Katharine Valentino, 12/11/2017
Current Occupation: Retired
Former Occupation: My former occupations, in order, are: baby sitter, sales clerk, Rockette rookie, mail sorter, maid, assistant trainer for the blind, administrative assistant, so-called dancer, waitress, newspaper and newsletter editor, technical writer, IS specialist and literary editor.
Contact Information: Katharine Valentino, mother and grandmother, worked for 25 years at menial jobs before acquiring a BA degree in journalism—summa cum laude!—from Indiana University in Bloomington. For the next 20 years, she worked at slightly more interesting jobs and occasionally was even allowed to write some technical thing or another. She retired in 2012 and moved to Eugene, Oregon. She is writing her memoirs, each of which, when done, she reads to her grandson. She also occasionally edits and publishes memoirs for others. Her Website is I Write [and Edit] for You.
Throughout more than 60 years of work, whenever I’ve been asked, “What are you?” I’ve always answered dutifully, “I’m a … [whatever I’ve been doing lately to make money].” But in my mind, I have vowed never to be whatever I was doing at that moment just to make money.
Newspaper and Newsletter Editor
The following year, I became the editor of the college’s Latino Affairs Newsletter. It was only part time, but it was a real job.
Notice, I said, “I became the editor,…” not “I worked for a while editing….” So writing and editing was to become my career? All right! Finally, at age 39 I had a career! I immediately declared a journalism major.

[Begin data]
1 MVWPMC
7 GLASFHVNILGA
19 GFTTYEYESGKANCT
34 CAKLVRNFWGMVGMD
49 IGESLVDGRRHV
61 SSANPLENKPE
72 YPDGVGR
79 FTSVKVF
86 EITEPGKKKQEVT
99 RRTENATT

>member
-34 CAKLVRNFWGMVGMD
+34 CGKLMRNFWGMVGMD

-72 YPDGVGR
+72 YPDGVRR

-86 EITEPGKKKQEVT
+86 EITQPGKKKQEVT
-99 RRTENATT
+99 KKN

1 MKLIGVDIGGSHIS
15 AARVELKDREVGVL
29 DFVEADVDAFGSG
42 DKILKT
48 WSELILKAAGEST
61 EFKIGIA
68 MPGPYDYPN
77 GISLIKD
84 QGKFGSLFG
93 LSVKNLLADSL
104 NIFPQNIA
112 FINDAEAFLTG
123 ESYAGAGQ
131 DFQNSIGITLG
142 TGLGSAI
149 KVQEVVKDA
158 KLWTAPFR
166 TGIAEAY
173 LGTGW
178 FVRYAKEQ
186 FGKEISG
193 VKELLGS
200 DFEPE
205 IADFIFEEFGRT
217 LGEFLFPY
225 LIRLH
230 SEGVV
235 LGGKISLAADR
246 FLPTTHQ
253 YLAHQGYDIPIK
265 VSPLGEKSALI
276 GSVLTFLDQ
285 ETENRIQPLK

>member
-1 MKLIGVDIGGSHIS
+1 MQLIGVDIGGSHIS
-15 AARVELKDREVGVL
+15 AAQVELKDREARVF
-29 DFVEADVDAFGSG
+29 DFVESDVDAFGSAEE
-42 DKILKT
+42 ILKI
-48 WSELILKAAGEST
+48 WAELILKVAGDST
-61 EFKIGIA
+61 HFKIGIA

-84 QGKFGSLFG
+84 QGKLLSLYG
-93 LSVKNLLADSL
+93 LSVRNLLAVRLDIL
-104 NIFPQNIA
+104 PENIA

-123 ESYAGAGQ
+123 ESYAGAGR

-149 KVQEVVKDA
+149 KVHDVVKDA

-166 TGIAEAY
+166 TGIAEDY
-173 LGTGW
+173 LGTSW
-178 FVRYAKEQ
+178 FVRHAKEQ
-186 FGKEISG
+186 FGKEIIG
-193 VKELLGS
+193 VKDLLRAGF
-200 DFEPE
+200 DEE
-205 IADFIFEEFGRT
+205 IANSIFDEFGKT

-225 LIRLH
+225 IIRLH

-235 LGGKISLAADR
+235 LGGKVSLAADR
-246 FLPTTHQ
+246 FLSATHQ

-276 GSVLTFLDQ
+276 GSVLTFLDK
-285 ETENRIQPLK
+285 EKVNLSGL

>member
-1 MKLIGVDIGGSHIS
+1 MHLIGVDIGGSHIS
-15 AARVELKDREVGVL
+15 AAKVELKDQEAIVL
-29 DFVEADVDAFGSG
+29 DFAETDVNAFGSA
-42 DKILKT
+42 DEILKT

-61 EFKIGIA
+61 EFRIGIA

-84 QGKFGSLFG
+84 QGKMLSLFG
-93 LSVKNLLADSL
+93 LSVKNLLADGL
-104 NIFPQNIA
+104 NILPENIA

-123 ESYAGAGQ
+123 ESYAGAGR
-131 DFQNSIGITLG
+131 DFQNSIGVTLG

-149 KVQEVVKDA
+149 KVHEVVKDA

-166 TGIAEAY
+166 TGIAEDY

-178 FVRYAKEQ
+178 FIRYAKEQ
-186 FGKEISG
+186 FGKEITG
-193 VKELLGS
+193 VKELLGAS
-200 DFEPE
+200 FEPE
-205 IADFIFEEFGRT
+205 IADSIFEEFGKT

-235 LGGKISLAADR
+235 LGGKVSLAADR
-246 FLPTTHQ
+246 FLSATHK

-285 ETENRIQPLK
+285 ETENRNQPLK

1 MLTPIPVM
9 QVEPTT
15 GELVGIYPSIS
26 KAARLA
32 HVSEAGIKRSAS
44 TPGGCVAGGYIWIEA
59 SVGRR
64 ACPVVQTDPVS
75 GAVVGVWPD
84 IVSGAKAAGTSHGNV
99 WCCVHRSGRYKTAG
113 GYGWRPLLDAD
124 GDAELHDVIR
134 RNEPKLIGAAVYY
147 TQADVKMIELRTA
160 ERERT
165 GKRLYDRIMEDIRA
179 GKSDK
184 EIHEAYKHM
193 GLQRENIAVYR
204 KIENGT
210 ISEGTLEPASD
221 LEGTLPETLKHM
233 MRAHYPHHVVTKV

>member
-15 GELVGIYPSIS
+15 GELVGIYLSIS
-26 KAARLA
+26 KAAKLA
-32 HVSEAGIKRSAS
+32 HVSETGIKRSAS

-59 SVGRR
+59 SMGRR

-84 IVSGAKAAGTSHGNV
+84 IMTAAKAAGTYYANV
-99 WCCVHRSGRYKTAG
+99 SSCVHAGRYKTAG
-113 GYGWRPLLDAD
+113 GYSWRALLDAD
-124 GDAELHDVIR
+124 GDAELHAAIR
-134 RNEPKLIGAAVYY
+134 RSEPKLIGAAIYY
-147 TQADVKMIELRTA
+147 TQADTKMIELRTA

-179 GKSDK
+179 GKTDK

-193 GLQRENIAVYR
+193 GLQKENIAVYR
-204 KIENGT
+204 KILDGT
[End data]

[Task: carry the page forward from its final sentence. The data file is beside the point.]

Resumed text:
When I discovered there were approximately 400 journalism students for every single journalism job in the country, I said, “That’s OK. I’ll be best,” and I got straight A’s. When I heard about how difficult it was to get published without ever having been published, I said, “That’s OK. I’ll get published now.” And I did get both straight news and feature articles published in the student and the local newspapers. When I heard how difficult it was to get a first job in journalism, I said, “That’s OK. I already got that first job.”
I worked my tail off, taking 15 hours of classes a week, slogging through the expected three hours of homework for every hour in class, writing articles for Latino Affairs and keeping house for my family.
I graduated with honors. Then I had lots of interviews. No job, though.
The problem was that the majority of my graduating class was 24 years old and the editors who were interviewing me were in their 30s. It was embarrassing for them to ask someone almost old enough to be their mother to work for the minimum wage then being paid to newbies.
I did find freelance work for a while writing articles for several city magazines, and then, finally, landed an actual journalism job.
In the interview for that job, I asked why a newspaper put out for Black people would want to hire a White editor. The publisher chuckled and said, “Black people can’t write. If you want to find somebody who can write, you find you a White person.” Gosh, after all that schooling, he hired me on the assumption that I could write, and he assumed that based only on my skin color.
Oh, well. I threw myself into the work, putting in 60 hours a week writing a feature article a day, editing the national and state news for localization and Associated Press style, editing contributing writers for the political, community and religion sections, writing the editorial that is expected from the editor, overseeing design and formatting and even doing paste-up.